My Little Corner of Canada, Dec. 12
Christmas in the High Arctic
The first Christmas we experienced in Resolute after being relocated there from Inukjuak in 1953 was not much to remember.
We were homesick, frustrated and angry with all the lies the government had told us about the High Arctic, hungry, and feeling totally isolated from the rest of the world.
We had a community church service in the largest iglu in our village. Small gifts were exchanged. They were wrapped in newspaper and magazine pages and tied with thread.
The men gave each other items like carving tools, files, a snow knife, sheets of sanding paper, or a pocket knife. The women exchanged articles of clothing, needles and thread, beads, yarn, or perhaps a piece of cleaned and dried seal skin. The children got duffle socks, sealskin mitts, or a knitted hat.
These gifts may not sound like much but they were all we had and they were received with much appreciation.
In 1954 or 1955, I forget now, we were introduced to a different kind of Christmas. The men who worked at the airbase (they were mostly Americans then) had a social club they called The Arctic Circle Club. The club had a bar at the base and it was profitable.
The members had agreed to spend some of that profit to have a Christmas feast for the whole village.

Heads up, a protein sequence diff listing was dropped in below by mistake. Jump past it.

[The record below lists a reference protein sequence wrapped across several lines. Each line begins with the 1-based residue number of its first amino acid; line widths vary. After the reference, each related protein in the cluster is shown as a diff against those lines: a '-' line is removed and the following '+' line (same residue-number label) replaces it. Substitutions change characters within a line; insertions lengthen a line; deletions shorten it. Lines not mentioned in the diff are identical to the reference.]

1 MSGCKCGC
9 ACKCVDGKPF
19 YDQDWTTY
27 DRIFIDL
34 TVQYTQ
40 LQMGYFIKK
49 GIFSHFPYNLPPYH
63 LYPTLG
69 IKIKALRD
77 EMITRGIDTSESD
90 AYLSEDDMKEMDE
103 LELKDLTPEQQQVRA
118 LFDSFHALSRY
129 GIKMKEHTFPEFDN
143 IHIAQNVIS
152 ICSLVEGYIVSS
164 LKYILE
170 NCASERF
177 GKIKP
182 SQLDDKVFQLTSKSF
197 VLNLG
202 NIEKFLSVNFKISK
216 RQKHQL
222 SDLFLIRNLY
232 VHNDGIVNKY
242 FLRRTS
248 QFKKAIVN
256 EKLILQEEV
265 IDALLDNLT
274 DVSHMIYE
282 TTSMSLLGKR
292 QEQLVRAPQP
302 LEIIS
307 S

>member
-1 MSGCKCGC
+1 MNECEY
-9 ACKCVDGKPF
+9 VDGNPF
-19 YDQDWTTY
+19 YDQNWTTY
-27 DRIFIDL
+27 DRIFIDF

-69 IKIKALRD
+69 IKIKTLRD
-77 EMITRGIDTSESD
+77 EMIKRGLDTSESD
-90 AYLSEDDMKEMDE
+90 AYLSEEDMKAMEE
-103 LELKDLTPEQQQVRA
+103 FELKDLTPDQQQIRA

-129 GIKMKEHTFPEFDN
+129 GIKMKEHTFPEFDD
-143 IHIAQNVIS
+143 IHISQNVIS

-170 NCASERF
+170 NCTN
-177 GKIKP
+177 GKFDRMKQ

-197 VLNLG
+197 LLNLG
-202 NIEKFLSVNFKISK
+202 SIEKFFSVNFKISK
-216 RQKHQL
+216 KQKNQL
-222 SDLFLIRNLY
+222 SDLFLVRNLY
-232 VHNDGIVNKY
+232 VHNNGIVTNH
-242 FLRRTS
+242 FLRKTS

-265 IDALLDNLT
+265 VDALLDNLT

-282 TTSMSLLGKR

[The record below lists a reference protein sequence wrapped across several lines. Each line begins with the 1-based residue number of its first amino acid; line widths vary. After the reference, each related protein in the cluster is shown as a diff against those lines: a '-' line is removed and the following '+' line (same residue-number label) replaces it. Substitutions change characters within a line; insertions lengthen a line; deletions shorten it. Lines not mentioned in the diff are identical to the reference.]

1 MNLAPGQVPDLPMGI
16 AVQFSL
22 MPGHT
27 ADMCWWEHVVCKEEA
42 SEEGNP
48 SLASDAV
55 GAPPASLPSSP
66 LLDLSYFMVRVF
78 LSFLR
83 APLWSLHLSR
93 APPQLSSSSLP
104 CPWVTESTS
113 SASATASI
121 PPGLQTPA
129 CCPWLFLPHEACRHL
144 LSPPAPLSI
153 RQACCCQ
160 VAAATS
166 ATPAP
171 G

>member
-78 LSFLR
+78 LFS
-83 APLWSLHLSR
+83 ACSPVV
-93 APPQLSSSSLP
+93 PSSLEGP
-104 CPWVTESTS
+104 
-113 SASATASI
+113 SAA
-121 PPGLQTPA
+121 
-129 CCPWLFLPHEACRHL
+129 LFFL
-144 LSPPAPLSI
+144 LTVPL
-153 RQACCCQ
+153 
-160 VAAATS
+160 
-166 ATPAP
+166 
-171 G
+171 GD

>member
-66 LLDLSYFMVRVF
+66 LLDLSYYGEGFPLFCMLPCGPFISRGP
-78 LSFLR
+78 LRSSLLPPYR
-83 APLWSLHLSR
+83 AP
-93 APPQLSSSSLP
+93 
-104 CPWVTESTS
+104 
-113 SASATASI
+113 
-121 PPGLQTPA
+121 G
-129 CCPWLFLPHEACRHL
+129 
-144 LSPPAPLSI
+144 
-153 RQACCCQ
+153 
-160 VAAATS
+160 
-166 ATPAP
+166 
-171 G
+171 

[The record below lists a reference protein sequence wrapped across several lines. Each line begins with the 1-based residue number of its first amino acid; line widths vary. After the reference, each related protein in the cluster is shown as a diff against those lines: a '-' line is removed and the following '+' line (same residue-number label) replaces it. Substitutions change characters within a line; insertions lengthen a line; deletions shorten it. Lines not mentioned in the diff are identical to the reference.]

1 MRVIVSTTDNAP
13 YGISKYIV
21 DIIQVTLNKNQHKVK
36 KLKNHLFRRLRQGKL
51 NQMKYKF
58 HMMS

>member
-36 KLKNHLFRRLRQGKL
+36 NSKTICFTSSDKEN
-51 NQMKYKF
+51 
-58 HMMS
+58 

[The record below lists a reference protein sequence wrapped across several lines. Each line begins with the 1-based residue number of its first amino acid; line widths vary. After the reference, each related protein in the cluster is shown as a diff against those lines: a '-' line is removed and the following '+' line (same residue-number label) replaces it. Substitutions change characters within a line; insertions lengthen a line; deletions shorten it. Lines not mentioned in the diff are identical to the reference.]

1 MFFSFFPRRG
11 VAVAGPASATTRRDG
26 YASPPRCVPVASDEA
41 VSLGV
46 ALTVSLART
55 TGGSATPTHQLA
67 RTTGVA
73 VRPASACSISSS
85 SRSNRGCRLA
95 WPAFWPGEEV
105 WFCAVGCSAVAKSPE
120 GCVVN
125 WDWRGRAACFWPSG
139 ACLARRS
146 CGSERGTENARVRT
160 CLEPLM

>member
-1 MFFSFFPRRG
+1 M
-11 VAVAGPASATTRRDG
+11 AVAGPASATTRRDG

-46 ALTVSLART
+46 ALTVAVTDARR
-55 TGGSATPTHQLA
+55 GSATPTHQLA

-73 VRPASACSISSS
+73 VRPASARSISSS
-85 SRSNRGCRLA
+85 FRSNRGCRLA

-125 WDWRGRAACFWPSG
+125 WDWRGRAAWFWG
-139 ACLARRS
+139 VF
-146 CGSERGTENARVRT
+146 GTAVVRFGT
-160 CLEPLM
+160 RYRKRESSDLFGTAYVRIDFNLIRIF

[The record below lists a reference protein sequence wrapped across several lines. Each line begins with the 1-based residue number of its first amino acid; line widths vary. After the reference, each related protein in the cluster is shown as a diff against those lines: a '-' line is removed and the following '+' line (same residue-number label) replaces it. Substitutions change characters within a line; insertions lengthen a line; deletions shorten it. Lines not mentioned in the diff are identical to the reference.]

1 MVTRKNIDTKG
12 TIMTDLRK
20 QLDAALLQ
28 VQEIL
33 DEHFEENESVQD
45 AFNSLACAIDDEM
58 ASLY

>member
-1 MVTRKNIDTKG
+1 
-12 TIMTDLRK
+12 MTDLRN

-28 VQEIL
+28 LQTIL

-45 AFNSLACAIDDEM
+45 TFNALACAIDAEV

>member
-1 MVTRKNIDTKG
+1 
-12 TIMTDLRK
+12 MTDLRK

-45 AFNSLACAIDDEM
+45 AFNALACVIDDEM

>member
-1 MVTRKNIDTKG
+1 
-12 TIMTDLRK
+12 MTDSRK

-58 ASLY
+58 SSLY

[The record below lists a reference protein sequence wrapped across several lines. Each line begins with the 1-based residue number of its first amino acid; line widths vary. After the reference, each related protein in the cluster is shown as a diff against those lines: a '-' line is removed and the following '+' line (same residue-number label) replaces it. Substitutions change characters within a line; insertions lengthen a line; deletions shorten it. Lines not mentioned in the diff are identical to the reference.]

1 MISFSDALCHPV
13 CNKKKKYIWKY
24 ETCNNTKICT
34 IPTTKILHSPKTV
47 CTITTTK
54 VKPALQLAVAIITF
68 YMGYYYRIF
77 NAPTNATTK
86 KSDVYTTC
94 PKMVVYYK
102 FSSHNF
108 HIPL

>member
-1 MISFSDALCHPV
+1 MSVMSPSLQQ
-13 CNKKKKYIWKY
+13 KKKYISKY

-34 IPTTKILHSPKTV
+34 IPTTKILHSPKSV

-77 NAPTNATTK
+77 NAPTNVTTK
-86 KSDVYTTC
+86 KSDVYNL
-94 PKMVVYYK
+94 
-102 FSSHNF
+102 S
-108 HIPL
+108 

At the appointed day, a small convoy of Bombardier snowmobiles came down to our village and picked up everyone and drove us to the airbase. For most of us it was the first time we ever set foot in their buildings.
We were ushered into the base dining room. It was decorated with glittering lights, tinsel, brightly colored paper, and a Christmas tree decorated with all manner of beautiful things. Christmas music came from a record player. It was the first time I had ever seen such things.
We were all seated in the rows of tables covered in white linen. We were served a feast of turkey, mashed potato, vegetables, cranberry sauce, juice and Christmas cake.
After we were stuffed, Santa showed up. Every single member of our village were called by name and got a gift wrapped in beautiful paper. Big metal toy trucks, small models of cars, trucks, airplanes. Spinning tops, toy guns, dolls, and musical toys. As an eight year old, I remember thinking to myself that this must be what heaven was like.
We were given paper bags to take the leftovers home, which fed our families the next day.
The feast became an annual event for many years that we all remember with deep gratitude. Sixty years later, we still remember the generosity of those who shared their Christmas spirit.
Farewell to Number 4
Jean Béliveau was a giant in a team filled with legendary hockey players.